Outpatient services. Generally, outpatient treatment does not include medications. Rather, such programs offer individual or group counseling and work best for people who might be working or in school and have a strong support system outside of the program. These programs are cheaper than overnight stay programs. Those entering these programs are usually abusers of drugs other than heroin or people who have not used heroin for long and have stable lives. Basically, these programs mostly offer drug education. Some types of outpatient programs may be more intensive and similar to inpatient services. For many of these programs, group counseling is usually offered and emphasized.

Medical detoxification. “Detox” addresses physical withdrawal symptoms while a user is slowly taken off drugs. A doctor oversees a detox program in an inpatient or outpatient setting. In addition to providing medication for symptoms of withdrawal, patients are given behavioral counseling intended to help them cope with a life free of substance abuse. Medical treatment is available to treat all kinds of withdrawal symptoms, whether a user has stopped depressant or stimulant drugs. If withdrawal is not treated, the patient will not be receptive to behavioral interventions. Even worse, someone suffering from withdrawal may become acutely ill and require hospitalization. Only after the condition is stable with medical treatment is the patient approachable for counseling.

Agonist maintenance treatment. This is usually in an outpatient setting, often called a methadone treatment program. Methadone hydrochloride or levo-alpha-acetyl methadol (LAAM) is used to help block some of the withdrawal effects of heroin and help stop the craving. This allows the person to stop looking for drugs and to function normally in day-to-day life. That means he or she can hold down a job and avoid crime. Being on this therapy allows people to be more open to counseling, social services and behavioral treatment. The best programs offer the maintenance program along with other types of treatment, such as counseling and references to medical, psychological and social services. These types of maintenance treatment programs tend to work better than TC. The doctor decides how long the person may be on this treatment. Patients are slowly taken off the medication, which has mild withdrawal symptoms.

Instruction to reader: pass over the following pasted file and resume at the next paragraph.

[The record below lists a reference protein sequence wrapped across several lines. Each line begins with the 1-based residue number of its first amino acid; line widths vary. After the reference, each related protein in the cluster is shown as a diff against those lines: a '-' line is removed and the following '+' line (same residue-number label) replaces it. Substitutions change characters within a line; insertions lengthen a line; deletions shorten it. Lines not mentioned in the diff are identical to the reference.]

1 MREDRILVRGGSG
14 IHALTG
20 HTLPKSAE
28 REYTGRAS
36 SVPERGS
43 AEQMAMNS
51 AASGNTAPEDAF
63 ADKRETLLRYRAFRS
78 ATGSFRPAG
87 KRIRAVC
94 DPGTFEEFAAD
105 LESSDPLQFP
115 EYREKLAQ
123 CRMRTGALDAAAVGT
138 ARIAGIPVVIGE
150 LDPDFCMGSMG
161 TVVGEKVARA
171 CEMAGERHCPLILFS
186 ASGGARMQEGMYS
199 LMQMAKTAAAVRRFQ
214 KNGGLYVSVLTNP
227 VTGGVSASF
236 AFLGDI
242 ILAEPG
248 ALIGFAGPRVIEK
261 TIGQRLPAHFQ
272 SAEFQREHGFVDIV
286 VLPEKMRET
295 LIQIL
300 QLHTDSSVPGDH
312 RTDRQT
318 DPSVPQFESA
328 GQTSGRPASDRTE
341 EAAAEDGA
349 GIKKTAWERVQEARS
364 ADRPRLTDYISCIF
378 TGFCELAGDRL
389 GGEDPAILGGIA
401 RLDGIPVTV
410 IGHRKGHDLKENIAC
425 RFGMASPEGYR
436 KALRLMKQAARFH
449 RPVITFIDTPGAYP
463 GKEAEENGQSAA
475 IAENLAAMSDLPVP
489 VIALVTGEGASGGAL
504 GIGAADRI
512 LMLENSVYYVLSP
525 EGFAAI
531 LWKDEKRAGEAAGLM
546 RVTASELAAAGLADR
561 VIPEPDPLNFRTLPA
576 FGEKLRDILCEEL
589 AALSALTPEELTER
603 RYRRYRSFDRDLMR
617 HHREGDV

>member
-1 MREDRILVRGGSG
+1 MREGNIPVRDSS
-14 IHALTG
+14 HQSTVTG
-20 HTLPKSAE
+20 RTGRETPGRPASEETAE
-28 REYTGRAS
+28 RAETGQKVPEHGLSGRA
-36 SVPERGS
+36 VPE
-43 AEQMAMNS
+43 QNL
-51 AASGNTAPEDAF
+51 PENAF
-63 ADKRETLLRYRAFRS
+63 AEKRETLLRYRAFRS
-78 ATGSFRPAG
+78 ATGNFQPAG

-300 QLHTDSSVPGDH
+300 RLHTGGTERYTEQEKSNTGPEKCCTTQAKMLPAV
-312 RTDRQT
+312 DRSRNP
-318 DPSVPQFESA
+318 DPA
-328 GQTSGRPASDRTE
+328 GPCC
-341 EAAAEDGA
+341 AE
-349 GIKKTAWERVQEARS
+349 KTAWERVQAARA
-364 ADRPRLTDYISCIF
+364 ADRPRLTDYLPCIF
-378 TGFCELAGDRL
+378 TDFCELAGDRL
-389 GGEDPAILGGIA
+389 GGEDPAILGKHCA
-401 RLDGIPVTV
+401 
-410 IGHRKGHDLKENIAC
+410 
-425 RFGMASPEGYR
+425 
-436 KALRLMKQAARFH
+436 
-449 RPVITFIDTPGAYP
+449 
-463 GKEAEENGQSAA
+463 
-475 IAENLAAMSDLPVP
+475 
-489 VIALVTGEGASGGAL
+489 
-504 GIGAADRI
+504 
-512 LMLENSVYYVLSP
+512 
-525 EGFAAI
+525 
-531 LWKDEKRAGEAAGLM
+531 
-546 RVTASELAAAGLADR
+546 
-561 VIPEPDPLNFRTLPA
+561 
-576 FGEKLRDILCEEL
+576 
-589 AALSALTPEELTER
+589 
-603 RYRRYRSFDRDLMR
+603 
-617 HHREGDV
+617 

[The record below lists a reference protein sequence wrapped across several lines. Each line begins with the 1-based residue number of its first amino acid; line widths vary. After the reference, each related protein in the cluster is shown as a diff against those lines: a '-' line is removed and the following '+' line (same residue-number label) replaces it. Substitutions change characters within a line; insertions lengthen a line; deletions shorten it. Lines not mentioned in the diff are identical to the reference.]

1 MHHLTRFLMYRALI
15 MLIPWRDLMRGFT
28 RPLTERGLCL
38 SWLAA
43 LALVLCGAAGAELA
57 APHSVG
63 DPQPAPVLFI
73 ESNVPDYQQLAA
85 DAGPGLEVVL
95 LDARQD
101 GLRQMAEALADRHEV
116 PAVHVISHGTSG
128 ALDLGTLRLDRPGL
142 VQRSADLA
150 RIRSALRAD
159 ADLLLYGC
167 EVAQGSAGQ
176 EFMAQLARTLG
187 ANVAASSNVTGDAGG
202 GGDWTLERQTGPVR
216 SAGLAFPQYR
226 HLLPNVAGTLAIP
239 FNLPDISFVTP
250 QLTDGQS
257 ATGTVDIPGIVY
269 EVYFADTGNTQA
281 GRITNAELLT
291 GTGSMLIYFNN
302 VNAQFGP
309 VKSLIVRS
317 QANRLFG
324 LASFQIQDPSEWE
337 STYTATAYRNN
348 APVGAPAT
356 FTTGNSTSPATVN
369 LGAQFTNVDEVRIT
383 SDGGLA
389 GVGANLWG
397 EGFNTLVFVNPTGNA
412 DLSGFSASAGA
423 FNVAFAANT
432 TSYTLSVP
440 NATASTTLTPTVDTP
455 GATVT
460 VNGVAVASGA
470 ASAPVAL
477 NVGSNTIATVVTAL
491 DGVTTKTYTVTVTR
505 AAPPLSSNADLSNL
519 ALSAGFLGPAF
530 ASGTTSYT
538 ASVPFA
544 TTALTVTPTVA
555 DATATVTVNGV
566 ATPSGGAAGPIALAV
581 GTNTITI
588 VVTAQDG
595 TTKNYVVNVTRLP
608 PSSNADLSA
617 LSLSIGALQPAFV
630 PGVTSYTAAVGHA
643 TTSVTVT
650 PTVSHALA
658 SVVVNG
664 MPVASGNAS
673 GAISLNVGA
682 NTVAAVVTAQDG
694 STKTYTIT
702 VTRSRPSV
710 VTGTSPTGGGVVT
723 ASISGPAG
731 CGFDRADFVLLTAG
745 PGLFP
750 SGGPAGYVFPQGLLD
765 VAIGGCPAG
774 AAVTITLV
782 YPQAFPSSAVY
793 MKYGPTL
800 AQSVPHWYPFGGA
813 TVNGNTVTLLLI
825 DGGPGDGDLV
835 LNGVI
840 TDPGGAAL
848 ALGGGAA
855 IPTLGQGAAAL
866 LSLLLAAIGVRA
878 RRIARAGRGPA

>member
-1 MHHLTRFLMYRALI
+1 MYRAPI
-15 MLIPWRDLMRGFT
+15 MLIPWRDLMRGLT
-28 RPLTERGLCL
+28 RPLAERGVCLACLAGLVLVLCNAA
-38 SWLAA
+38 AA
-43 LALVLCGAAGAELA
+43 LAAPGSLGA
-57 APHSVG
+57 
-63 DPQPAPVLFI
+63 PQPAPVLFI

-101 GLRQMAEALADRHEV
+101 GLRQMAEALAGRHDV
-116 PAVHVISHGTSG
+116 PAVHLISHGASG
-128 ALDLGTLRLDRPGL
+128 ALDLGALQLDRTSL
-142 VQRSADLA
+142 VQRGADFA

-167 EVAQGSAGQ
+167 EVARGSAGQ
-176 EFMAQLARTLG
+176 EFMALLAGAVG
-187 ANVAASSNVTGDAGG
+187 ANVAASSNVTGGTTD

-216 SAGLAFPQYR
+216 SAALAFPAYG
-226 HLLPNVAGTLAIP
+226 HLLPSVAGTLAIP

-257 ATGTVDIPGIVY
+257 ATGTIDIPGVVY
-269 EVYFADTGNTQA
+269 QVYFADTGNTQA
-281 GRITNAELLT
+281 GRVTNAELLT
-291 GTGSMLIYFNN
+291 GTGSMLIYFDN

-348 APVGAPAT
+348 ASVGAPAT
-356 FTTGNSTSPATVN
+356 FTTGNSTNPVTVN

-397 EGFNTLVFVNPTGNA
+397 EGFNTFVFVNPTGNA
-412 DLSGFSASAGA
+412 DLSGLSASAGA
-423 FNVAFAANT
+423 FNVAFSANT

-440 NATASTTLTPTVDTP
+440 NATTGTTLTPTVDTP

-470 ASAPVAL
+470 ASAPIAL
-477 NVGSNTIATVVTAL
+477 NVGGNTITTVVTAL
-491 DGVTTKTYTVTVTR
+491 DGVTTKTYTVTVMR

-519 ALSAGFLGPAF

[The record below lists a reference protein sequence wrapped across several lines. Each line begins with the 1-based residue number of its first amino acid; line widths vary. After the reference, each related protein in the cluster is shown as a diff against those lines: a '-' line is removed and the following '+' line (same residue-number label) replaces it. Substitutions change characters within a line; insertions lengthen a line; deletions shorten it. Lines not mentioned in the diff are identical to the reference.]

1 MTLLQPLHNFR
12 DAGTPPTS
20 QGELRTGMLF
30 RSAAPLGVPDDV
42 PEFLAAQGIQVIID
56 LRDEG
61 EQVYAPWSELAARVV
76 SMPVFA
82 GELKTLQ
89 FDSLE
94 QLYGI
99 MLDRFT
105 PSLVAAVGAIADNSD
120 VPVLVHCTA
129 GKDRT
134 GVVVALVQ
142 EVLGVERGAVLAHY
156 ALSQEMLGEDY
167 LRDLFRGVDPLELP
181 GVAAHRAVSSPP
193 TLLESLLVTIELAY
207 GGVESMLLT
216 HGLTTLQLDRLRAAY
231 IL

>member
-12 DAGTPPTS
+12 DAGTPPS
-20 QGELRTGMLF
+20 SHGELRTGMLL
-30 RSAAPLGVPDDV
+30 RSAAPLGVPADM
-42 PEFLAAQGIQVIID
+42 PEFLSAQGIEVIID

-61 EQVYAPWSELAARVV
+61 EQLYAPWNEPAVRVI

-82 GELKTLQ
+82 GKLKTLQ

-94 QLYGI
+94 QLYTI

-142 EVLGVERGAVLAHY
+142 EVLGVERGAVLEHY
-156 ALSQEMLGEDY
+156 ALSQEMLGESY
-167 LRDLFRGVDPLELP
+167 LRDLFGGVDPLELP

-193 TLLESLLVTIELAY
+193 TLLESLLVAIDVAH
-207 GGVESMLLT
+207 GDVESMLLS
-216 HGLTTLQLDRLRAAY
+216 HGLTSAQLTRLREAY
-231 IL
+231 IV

Short-term residential programs

These programs are based on the Alcoholics Anonymous treatment programs. The person stays in a hospital setting for a relatively short time – three to six weeks. Then, they participate in outpatient therapy and 12-step self-help groups, such as Narcotics Anonymous or Cocaine Anonymous.

Prevention

How can you convince your teen to stay away from drugs and alcohol? With love and attention. Teenagers whose parents spend time with them, teach them standards of right and wrong, set reasonable limits, and show love and support are less likely to do drugs or alcohol. A growing body of research shows parents are vital in preventing teen substance abuse.

Spend time with your child

Families who eat meals, participate in activities and spend time at home together protect their teens from substance abuse. Teenagers look to friends and the media to learn how to behave. They question the world around them, including the adults in their lives. Respect your child’s drive for independence while giving love and support and setting rules.

Talk about tobacco, alcohol and drugs

Parents should talk to children about substance abuse before they become teenagers, and continue through the teen years when pressures mount to experiment. Set clear rules about not using drugs.

Listen carefully

When parents listen to their children’s concerns, kids are more comfortable talking to them and more likely to stay drug-free.

Set limits and enforce them

Establishing a family policy regarding drugs won’t do much good unless your children know their limits. Children need to know the consequences of violating rules and that a caring adult is watching. Know your teenager’s friends, as well as their parents, and monitor your child’s comings and goings.

Teach values

Teaching and discussing values can help a child develop a sense of morality. Social, family and religious values give young people reasons to say “no” and stick to their decisions.

Discuss what makes a good friend

Talk with your child about what makes a good friend. A 12-year-old can understand a friend is someone who shares values and experiences, respects decisions and listens. Your children will understand that those who pressure them to drink or smoke pot aren’t friends at all.

Encourage fun and healthy activities

Children who are involved in after-school activities and sports are more likely to stay away from drugs.

You’re a role model

Be a good role model. Look at your behavior and attitudes toward alcohol, tobacco and drugs, and recognize what you do is a more powerful message than what you say.

Praise them

Emphasize what your child does right and try not to criticize. Showing your love goes a long way. Celebrate a good report card with a hug, a pat on the back or a trip to the ice cream stand.